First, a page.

[cgl_discussion] Proposal for the implementation of Robust Mu texes (ala Sun's POSI X extension)

Joe DiMartino joe at osdl.org
Fri Mar 14 15:14:13 PST 2003

On Fri, 2003-03-14 at 14:43, Perez-Gonzalez, Inaky wrote:
> > > > a call, how would any of the surviving possible owners know that all
> > > > other such owners have had a go at fixing it?  Imagine a busted mutex
> > > > with 3 queued requests.  The first gets ownership, can't fix it and
> > > > lets go (still EOWNERDEAD).  What does it do next - re-queue?  It most
> > > > likely needs this mutex to complete whatever it's working on.  Whether
> > > > it re-queues or not, the remaining two queued survivors eventually get
> > > > their turn to fix it, and if they can't, the final one still doesn't
> > > > know that everyone else has had a go.  So this mutex will remain
> > > > forever in the EOWNERDEAD state.
> > >
> > > Sure that's a problem, but I think it is up to the application(s) to
> > > implement policy to go around it.
> > >
> > > The way I would solve it at the application level would be splitting
> > > programs into A) cannot fix consistency problems, B) can fix consistency
> > > problems. I would make it so that only 1 program is in group B.
> > 
> > What would be the interface to choose being in group A or B?
> Ok, this is for my proposed interface
> pthread_mutex_{consistent,not_recoverable}().

I like the "not_recoverable" name.

>  The ones in group A are the
> ones that are "dumb" so to speak - they just see EOWNERDEAD, cry for help,
> wait and if they see ENOTRECOVERABLE, they bail out. The ones in group B try
> to fix, and call either pthread_mutex_{consistent,not_recoverable}().

What is the interface to "cry for help"?  Should it be an extension of
this API.  If so, how do processes/threads register as "I can fix it"?

> > When the scope of this problem was threads within a single process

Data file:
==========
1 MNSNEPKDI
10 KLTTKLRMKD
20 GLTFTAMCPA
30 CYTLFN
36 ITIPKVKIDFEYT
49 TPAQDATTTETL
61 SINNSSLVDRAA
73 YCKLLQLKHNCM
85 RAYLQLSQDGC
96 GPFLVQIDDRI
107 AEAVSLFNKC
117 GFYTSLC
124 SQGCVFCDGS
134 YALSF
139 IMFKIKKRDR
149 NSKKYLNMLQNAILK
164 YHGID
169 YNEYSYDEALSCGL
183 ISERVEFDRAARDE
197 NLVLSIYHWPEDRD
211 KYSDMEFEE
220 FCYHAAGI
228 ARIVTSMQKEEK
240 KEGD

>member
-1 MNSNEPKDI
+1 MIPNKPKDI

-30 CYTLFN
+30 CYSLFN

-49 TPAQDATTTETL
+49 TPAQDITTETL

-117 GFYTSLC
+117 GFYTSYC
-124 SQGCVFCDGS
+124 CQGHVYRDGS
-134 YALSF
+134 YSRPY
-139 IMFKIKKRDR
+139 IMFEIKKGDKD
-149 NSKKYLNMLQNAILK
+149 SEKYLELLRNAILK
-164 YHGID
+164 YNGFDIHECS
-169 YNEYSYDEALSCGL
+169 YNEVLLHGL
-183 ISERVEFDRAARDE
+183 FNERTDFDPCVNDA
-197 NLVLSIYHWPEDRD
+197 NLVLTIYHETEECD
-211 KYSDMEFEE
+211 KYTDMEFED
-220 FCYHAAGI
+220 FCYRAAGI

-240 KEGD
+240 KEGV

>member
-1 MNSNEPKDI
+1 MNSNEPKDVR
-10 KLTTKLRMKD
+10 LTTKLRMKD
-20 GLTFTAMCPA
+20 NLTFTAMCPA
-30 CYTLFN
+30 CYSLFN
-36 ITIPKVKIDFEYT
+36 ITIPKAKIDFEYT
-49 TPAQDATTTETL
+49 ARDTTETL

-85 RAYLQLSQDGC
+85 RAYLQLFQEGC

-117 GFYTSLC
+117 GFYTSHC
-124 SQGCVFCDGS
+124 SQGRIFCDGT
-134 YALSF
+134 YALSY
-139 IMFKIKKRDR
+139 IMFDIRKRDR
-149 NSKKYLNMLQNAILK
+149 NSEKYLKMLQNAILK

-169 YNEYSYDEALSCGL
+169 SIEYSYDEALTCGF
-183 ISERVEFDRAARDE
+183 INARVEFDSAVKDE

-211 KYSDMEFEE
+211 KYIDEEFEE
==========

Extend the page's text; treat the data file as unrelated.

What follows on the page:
> > (i.e., pthreads) it gets hard to imagine that the "fix it" code isn't
> > available to any thread - especially if they are blocking waiting to
> > use the resource, there must be knowledge somewhere to set it back to
> > a valid, working state.
> Sure, but this is the easy case, a single case that has an "easy" solution. 
> > Now that the scope is being expanded, you have to assume there are
> > communication mechanisms between processes that are external to the
> > mutex API.  If you already have to assume that group A (can't fix alone)
> > has a way to contact group B (knows how to fix), couldn't this be done
> > without changing the semantics at all:
> > 
> > 	group A gets lock EOWNERDEAD, contacts group B with a "fix it"
> > 	request (the locks are only advisory anyway, so group B can
> > 	still update what it needs to), and based on B's reply, on
> > 	success A calls pthread_mutex_consistent_np() and on failure
> > 	releases the mutex with implicit ENOTRECOVERABLE.
> That's a way to do it, but I would not use it, because I don't want an
> external communication mechanism to make things possibly more complex, I
> want the one I have already (the mutex itself).  
> I'd do group A sees EOWNERDEAD, kills some recovery thread/process R with
> some signal number who immediately claims the lock; everybody passes it
> through until R gets it. R does the thing and unlocks it. Now the group A
> tasks are reclaiming every X time until they either see LOCK or
> NOTRECOVERABLE, for example, or they wait for a broadcast (as you mentioned)
> or who knows.

What if R is the one that died?

Maybe there can be some maximum number of EOWNERDEAD returns before the
mutex is automatically converted to NOTRECOVERABLE?

> Think about it this way: for Sun's way, you need two dead states: OWNERDEAD
> and NOTRECOVERABLE; like it or not. For my suggestion, you need those same
> two states, being the only difference that you can control when to
> transition from DEAD to not RECOVERABLE instead of being forced to ... hey,
> it comes for free!

I agree with this, controlling the states is good.  I was more concerned
about how to determine if a recovery process/thread R exists that is
capable of fixing it, and how to tell when it's fixed.  If the non-fixer
re-queues, it might see OWNERDEAD for a while until R joins the party.

> > > Do you agree with this?
> > 
> > So, there are 2 choices: assume the application will handle it outside
> > the context of this API and use standard semantics, or extend the
> > semantics _and_ the API to include some recovery helpers.
> That's it. No big deal. If you want Sun's traditional (not a standard,
> though, de-facto standard, maybe), tell so to the library (or don't say it,
> depending on what's the default). You want the other thing, welcome, here
> you are.

That's a great compromise. :-)  Have it default to the Sun traditional
way unless some library option is specified to get the extensions.

Go for it!
-- Joe DiMartino <joe at osdl.org>

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